29. 4 out of 5

    ✨Susan✨

    When Gamache, and Beauvoir are assigned a murder case in a remote monastery they step into a different world. These monks have recently released a single of ancient chants that has been at the top of the charts and quickly becomes popular around the world. Their once uncomplicated life suddenly becomes very complicated and it is up to Chief Gamache to determine who among these men of God is capable of murder. When the corrupt Superintendent Francoeur, Gamache's boss, mysteriously shows up with n When Gamache, and Beauvoir are assigned a murder case in a remote monastery they step into a different world. These monks have recently released a single of ancient chants that has been at the top of the charts and quickly becomes popular around the world. Their once uncomplicated life suddenly becomes very complicated and it is up to Chief Gamache to determine who among these men of God is capable of murder. When the corrupt Superintendent Francoeur, Gamache's boss, mysteriously shows up with no real reason for being there, Gamache's instincts go into overdrive. This snake like man has a secret agenda and has not an ounce of conscience or honor, he will do anything to disgrace Gamache or anyone on his team. This was a good mystery, however, I am anxious to get back to my favorite characters in Three Pines. There are loose ends in this addition and lingering, unresolved issues that will have to be settled in the next book. A great series that is best read in order.

  30. 5 out of 5

    switterbug (Betsey)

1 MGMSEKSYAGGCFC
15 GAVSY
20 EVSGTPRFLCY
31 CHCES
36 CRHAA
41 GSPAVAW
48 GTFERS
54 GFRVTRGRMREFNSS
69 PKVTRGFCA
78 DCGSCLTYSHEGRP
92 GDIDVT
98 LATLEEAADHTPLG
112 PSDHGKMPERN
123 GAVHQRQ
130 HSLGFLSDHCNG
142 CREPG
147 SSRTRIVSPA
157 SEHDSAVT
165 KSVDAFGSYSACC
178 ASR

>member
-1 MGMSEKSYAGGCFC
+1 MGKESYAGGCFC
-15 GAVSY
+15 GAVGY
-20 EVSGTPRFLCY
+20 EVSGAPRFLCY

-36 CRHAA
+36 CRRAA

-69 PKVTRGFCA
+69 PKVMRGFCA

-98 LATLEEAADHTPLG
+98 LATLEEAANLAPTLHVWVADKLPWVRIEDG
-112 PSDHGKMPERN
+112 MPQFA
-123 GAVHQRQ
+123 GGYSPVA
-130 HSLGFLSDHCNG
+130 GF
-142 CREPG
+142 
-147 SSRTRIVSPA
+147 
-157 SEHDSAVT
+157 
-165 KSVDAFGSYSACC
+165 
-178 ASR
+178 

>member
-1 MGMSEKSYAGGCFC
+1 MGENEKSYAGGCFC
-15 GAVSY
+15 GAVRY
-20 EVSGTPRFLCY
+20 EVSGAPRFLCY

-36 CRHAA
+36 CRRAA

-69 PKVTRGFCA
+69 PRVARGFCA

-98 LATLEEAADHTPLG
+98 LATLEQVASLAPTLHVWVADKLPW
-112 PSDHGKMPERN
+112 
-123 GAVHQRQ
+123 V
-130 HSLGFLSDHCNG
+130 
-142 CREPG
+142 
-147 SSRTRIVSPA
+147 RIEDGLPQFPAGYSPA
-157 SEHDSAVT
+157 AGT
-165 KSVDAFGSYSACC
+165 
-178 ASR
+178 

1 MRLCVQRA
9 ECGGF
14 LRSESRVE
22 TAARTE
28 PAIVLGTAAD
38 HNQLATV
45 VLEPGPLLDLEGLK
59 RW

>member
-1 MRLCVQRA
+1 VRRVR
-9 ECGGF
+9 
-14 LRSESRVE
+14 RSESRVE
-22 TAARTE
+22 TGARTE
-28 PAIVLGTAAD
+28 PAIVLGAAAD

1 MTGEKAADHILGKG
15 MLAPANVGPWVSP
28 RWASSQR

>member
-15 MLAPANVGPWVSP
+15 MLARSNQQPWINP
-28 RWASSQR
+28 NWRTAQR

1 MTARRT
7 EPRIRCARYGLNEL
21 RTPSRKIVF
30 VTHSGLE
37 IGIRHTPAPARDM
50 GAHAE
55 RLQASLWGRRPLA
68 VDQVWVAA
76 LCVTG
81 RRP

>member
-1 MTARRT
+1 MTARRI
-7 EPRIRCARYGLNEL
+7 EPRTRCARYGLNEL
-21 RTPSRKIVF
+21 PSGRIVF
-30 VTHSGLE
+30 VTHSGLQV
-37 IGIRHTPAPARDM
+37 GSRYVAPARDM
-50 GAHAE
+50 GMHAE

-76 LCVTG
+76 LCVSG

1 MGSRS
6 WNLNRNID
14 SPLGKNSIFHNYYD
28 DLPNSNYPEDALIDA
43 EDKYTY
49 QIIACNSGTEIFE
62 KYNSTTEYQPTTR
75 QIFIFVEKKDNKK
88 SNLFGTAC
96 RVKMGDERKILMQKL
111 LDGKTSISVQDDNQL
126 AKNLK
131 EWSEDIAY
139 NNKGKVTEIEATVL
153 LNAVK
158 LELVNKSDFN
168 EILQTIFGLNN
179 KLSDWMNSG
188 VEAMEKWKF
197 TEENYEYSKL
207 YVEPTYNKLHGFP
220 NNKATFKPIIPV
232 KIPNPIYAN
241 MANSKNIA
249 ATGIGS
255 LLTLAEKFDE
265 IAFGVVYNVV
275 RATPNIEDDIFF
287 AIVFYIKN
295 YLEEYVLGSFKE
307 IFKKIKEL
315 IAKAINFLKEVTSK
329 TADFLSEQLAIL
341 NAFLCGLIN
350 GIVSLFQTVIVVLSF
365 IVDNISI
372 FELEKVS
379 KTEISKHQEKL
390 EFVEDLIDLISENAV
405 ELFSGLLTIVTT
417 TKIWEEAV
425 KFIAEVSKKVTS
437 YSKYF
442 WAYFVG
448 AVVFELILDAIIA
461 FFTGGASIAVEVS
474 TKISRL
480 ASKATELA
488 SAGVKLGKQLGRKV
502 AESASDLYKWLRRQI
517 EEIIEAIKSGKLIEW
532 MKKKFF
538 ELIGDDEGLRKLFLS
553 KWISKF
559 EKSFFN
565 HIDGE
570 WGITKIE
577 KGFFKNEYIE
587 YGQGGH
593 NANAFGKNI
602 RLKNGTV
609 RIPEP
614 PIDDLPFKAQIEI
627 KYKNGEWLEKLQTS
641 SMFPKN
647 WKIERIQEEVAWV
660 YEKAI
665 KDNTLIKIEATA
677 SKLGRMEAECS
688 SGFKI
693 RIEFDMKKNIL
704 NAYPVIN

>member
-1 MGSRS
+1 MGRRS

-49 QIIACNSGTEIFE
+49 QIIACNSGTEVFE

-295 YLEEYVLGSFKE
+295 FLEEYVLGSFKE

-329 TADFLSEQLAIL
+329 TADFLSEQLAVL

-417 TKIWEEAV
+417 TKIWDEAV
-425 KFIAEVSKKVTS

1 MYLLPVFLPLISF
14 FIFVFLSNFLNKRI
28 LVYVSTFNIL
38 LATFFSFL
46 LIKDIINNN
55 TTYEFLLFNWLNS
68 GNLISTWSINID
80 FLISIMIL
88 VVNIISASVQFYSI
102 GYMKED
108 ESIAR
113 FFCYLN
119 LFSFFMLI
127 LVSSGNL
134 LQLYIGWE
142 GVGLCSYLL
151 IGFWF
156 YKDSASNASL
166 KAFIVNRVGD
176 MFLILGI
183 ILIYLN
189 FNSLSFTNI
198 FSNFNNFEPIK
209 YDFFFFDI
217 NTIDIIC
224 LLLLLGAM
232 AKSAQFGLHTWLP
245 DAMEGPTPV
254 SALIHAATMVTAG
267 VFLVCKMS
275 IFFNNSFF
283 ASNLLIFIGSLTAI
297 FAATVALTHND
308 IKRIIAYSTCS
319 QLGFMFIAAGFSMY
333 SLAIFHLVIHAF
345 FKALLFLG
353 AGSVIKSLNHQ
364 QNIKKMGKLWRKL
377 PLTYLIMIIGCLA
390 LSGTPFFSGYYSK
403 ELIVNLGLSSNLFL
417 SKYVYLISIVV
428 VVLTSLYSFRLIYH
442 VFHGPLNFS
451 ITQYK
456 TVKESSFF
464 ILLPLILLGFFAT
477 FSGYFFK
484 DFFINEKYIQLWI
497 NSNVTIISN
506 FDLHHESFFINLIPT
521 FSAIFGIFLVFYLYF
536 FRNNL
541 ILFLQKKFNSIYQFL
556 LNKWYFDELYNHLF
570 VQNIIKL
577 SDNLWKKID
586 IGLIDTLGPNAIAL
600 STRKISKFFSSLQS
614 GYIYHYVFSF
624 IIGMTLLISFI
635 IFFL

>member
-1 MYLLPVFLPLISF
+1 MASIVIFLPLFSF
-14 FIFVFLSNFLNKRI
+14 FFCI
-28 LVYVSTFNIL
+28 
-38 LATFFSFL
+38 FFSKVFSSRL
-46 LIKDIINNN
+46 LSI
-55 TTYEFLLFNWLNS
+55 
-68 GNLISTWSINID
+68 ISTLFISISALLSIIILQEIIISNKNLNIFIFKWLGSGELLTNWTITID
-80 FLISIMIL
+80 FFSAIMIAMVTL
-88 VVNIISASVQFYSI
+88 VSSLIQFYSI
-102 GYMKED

Canadian novelist Louise Penny charmed me immediately with her rural Québec setting and atmosphere in her latest Inspector Gamache police procedural, which centers on the religious music of plainchant, and the history of its written notes. Although it is #8, it is my first—but not my last! Fortunately, each novel stands alone, although it is evident within the pages that there is strong character development that was started and has evolved from the previous seven books. The “beautiful mystery” Canadian novelist Louise Penny charmed me immediately with her rural Québec setting and atmosphere in her latest Inspector Gamache police procedural, which centers on the religious music of plainchant, and the history of its written notes. Although it is #8, it is my first—but not my last! Fortunately, each novel stands alone, although it is evident within the pages that there is strong character development that was started and has evolved from the previous seven books. The “beautiful mystery” is both a coiled and divine unraveling, and readers will be delighted by riddles and twists up to the very end. There are demons to unlock, both in the monastery and with the investigating officers. Penny brilliantly executes a keen thematic parallel to both. The returning characters are Chief Inspector and his deputy and friend, Jean-Guy Beauvoir, of the Sûreté du Québec, (police department) and Gamache’s daughter Annie (small role here) as well as Gamache’s wife, who is only referred to in this book. Lastly, there is the man that Gamache despises, his superior in rank, Superintendent Sylvain Françoeur. In this closed room murder mystery, Gamache and Beauvoir are investigating the murder of the prior and choirmaster of an obscurely located monastery in Northern Quebec, Saint-Gilbert-Entre-les-Loups, where the abbot, Dom Phillipe, handpicks the monks for their composite talents. The crucial and coveted skill is their gift for Gregorian chanting, or plainchant. Now, Frère Mathieu, who is the spire of this talent, was found in the abbot’s garden, curled in a fetal position, his head smashed in. The murder is likely an inside job, but the clues are minimal and the motivations are unclear. The abbot allows the brothers to break from their vow of silence (which is less a vow in this case than an agreement) in order to speak to the police. Gamache and Beauvoir have no choice but to stay at the monastery while they are investigating, a place that no outsider has ever been invited or allowed into before. As the investigation progresses, a discord is revealed, which has created a divide in the harmony of the brothers. That is all you need to know, as one of the delights of reading this mystery is for it to remain one, until you crack the case with the police. For a while, this was a 4-star read. My own detective skills allowed me to figure out the answer to some key clues before they were revealed. Also, Penny took a large gamble by including a separate storyline, which annexes from an earlier book. At first, this bothered me, because I wanted to get on with this case. There are twenty-four monks, including the dead choirmaster. Twenty-three potential suspects kept me sufficiently engaged. And each brother had his own separate and enigmatic personality. But, gradually, an eloquent symmetry is exposed as the unresolved troubles of Beauvoir and Gamache gain poignancy. And the raw succession of Buavoir's torment is refreshingly authentic, rather than tied up with a bow. The book gets more exceptional as it advances. Penny’s prose is rich with metaphor and filled with light, shadows, and darkness. Her aesthetic eye for detail contours the story with an elegant texture, and her knack for plunging the reader into the wilderness setting of the monastery is both dazzling and dignified. “The corridor was filled with rainbows. Giddy prisms. Bouncing off the hard stone walls. Pooling on the slate floors. They shifted and merged and separated as though alive.” I look forward to reading more from this author, and going back to her earlier books. I read on her site that the themes in her book were inspired by two lines in an Auden poem, in his elegy to Melville. “Goodness existed, that was the new knowledge/his terror had to blow itself quite out to let him see it.” Quite inspired. 4.5